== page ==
Notwithstanding the rigorous test for proving inequitable conduct established by the en banc U.S. Court of Appeals for the Federal Circuit last May in its Therasense decision (see IP Update, Vol. 14, No. 6), the Federal Circuit upheld a district court decision finding that the patents covering Aventis Pharma’s blockbuster anti-cancer drug Taxotere were unenforceable due to inequitable conduct. Aventis Pharma S.A. v. Hospira, Inc., Case No. 11-1018 (Fed. Cir., Apr. 9, 2012) (Prost, J.).
The patents in question cover intravenous formulations of Taxotere as delivered in a diluted aqueous solution called a “perfusion.” The patented formulation was designed to overcome stability and toxicity problems in a prior formulation by use of a different surfactant and by limiting the amount of ethanol as compared to prior art formulations.
The district court concluded that specific claims of each of the Aventis patents were invalid for obviousness, not infringed and unenforceable. In terms of its decision on inequitable conduct, the district court (in a pre-Therasense ruling) made separate and distinct findings on intent and materiality, finding that two prior patents were material to patentability and that the inventor intentionally withheld them intending to deceive the U.S. Patent and Trademark Office (PTO). Aventis appealed.
In Therasense, the Federal Circuit rejected the “sliding scale” approach to proving inequitable conduct “where a weak showing of intent may be found sufficient based on a strong showing of materiality, and vice versa” and held that “[i]ntent and materiality are separate requirements.” As for materiality, the Therasense Court held that “but-for materiality is the standard for evaluating the materiality prong of the analysis unless there is affirmative egregious misconduct.” In affirming the district court, the Federal Circuit that “although the district court did not have the benefit of our Therasense opinion when it rendered its inequitable conduct decision, the [district] court nevertheless found that the withheld references were but-for material to patentability and made distinct intent and materiality findings rather than employing the now-abrogated sliding scale approach.”
Aventis argued on appeal that the inventor had explained why he did not disclose the references to the PTO and that the district court’s finding that he acted with the intent to deceive “was not the single most reasonable inference that could be drawn from the evidence.” Additionally, Aventis contended that the withheld references were not material because they were duplicative of references already before the PTO.
After explaining that the standard for establishing “but-for materiality” in the inequitable conduct context requires only “a preponderance of the evidence, giv[ing] claims their broadest reasonable construction,” the Court made short work of Aventis’ materiality argument noting that, “when a claim is properly invalidated in district court based on the deliberately withheld reference, then that reference is necessarily material for purposes of the inequitable conduct inquiry.”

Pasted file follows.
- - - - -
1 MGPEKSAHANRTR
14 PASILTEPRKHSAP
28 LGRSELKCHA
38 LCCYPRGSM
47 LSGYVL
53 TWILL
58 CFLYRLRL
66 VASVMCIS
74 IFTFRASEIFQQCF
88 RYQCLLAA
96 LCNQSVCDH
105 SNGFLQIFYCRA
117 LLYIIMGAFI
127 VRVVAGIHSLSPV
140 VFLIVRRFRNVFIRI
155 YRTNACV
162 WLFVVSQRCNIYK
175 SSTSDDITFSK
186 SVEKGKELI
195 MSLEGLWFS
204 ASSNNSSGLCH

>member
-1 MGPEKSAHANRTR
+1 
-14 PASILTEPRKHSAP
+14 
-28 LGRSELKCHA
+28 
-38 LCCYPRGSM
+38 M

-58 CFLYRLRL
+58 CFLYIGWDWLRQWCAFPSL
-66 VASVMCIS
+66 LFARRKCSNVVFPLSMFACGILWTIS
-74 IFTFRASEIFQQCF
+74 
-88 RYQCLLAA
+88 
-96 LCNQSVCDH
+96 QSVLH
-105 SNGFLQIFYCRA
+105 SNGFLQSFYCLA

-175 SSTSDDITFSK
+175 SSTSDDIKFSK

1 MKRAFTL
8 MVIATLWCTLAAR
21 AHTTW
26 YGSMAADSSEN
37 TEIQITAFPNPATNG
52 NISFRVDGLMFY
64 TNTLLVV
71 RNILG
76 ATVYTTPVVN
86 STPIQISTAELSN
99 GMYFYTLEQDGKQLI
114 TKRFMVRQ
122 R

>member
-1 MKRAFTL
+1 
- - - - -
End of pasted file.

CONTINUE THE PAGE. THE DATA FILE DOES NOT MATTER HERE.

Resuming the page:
The Federal Circuit, after reiterating that in order to satisfy the Therasense intent requirement, “the accused infringer must prove by clear and convincing evidence that the applicant knew of the reference, knew that it was material, and made a deliberate decision to withhold it,” nevertheless concluded that Hospira had met its burden.
Giving due regard to the district court’s credibility determination, the Federal Circuit concluded that the district court's finding that the inventor acted with a specific intent to deceive the PTO in “withholding those references is not clearly erroneous.” At trial, the inventor testified that he considered his prior art work a “failure” and that he therefore believed he did not need to disclose it to the PTO. Aventis argued that based on this testimony the court erred in finding that the inventor “had the specific intent to deceive the PTO because the finding was not the single most reasonable inference that could be drawn.”
However, noting the totality of inventor’s testimony, including his testimony that his prior experiments (reported in the withheld reference) was one of the “main factors that shaped [his] thinking” in choosing a surfactant for the claimed invention, the Federal Circuit concluded the district court was justified in finding the inventor’s explanation to not be credible, especially since the inventor disclosed to the PTO other prior art that presented the problem he was attempting to solve (without disclosing a possible solution).
Practice Note: In this case, since the district court’s invalidity findings were affirmed (based on a clear and convincing evidence standard), satisfaction of the materiality prong (based on the preponderance standard) was a forgone conclusion.
On a related note, the remand to the district court in the Therasense case that gave rise to the en banc Federal Circuit decision has now resulted in a ruling that even under the far stricter test now in effect, the Therasense patent is unenforceable due to inequitable conduct. Therasense v. Becton Dickinson, Case No. 3:04-cv-02123-WHA (ND Cal., March 27, 2012) (Alsup, Distr. J.). In the remand decision, the court found that the withheld briefs were material under the “but for materiality” test and that the persons who withheld it did so with the specific intent to deceive the PTO. Early on his decision, in reference to the Federal Circuit’s Therasense decision, Judge Alsup seems to question the wisdom of an inequitable conduct standard under which “an applicant or his attorney may knowingly and deliberately withhold from the PTO any reference known to be inconsistent with a position taken by him or her before the PTO so long as the withholder does not know that the reference itself would lead to a rejection.”